Mathematically Proven Security
Making IO more efficient would address a practical problem. Establishing that it’s highly secure would solve a fundamental one.
When Sahai and Brent Waters, a computer scientist at the University of Texas, Austin, described a way to use IO in 2013, it was largely a matter of belief that this style of obfuscation would protect the secrets inside a program. Their initial work was kind of like tying a very complicated-looking knot—it might appear very tough to undo, but without really understanding the structure of the knot, it’s hard to be sure there isn’t some simple way of unwinding it.
“At that point there was just a construction, it wasn’t even clear how to argue security,” Vaikuntanathan said. “There was no clue how to go about it.”
The situation has improved since then. Any good cryptography scheme rests on a mathematical foundation that defines the problems the intruder would have to solve in order to break the code. RSA encryption, for example, uses the product of two large prime numbers. To start reading your emails, an intruder would have to work backward from that product and identify the two primes that were multiplied to produce it—a task that’s understood to be impossible given the limits of current computing power.
The mathematical assumptions underlying a cryptography scheme need to be hard. They should also be simple, long-tested, and well-understood, so that cryptographers can be confident that a problem is as difficult as it looks.
“It has to be a mathematical problem we can understand. Otherwise experience has taught us that it’s likely to get broken,” Sahai said.
In 2013 there were no practical security assumptions behind IO. A year later, in April 2014, Waters, Bishop and Craig Gentry, a research scientist at the IBM Thomas J. Watson Research Center in Yorktown Heights, N.Y., released a pairof papers boiling the problem of IO down to a set of simple assumptions related to a type of mathematical object called multilinear maps. (Sahai was a co-author on one of the papers.) “We said if the attacker breaks [IO] in any way, he must be solving one of these problems,” Bishop said.
Yet multilinear maps were only introduced into cryptography in 2013. Experts haven’t had time to rigorously assess how reliable they are. “Right now, if these multilinear-map candidates got broken, you wouldn’t shock the world,” Waters said.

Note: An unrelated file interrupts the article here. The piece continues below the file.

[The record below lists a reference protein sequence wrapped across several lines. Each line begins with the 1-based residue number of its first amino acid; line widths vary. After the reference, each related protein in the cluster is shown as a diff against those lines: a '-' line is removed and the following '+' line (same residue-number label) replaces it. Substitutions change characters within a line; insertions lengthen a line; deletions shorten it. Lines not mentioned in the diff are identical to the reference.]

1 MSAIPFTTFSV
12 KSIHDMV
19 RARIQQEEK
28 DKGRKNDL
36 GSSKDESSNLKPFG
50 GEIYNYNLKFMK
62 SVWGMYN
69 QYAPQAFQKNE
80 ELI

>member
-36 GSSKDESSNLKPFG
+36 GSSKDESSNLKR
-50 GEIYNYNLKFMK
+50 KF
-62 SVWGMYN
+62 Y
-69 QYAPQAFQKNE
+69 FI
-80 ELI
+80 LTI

Currently, computer scientists are trying to figure out how to replace multilinear maps with a better-understood mathematical obstacle. The best hope seems to be “learning with errors” (LWE), a problem in machine learning. LWE and multilinear maps share a common mathematical ancestry in a field called lattice-based cryptography, which is why one seems like a good candidate to replace the other. However, no one has figured out how to make the leap.
“It’s like looking across a cliff. It’s so close, it looks like I can jump across it, but that really isn’t the case,” Vaikuntanathan said.
The Security Rush
Despite the challenges facing IO as a field, experts express confidence that an IO-based security scheme is coming. Sahai points out that the lag time in cryptography from idea to implementation has been as high as 30 years. Given the pace of progress that’s been set in the last two years, he thinks IO could be ready much sooner than that. “We’re hoping to shorten it to 10-15 years,” he said.
The major milestone to watch for is the establishment of a simpler mathematical basis for IO security. The most prominent figures in the field think the circumstances are right for IO adoption to move quickly. Bishop said she “wouldn’t bet against” a simple set of hard security assumptions developing in less than a decade. Vaikuntanathan is even more bullish. “I would even go so far as to say a couple years.”
The optimism owes in part to all the resources that have flowed into IO research over the last two years. Sahai now serves as the director of the Center for Encrypted Functionalities at UCLA. The center, which is devoted to obfuscation research, was founded in 2014 and is funded by a $5 million grant from the National Science Foundation, with Waters and Bishop as co-principal investigators. Also last fall, the Defense Advanced Research Projects Agency (DARPA) announced the creation of SafeWare, a research program that supports the creation of “highly efficient and widely applicable program obfuscation methods with mathematically proven security properties.”
The rush to develop IO speaks to its power but also to the cat-and-mouse game intrinsic to cryptography. At the same time that researchers are developing new security strategies, others are hard at work on quantum computers. If and when they arrive, their computing speed will lay waste to most existing cryptographic schemes. Except — perhaps — for IO.
* Quantum-secure cryptography is a tricky subject; no methods have been proven to be completely secure from quantum-based algorithms.
Original story reprinted with permission from Quanta Magazine, an editorially independent publication of theSimons Foundation whose mission is to enhance public understanding of science by covering research developments and trends in mathematics and the physical and life sciences.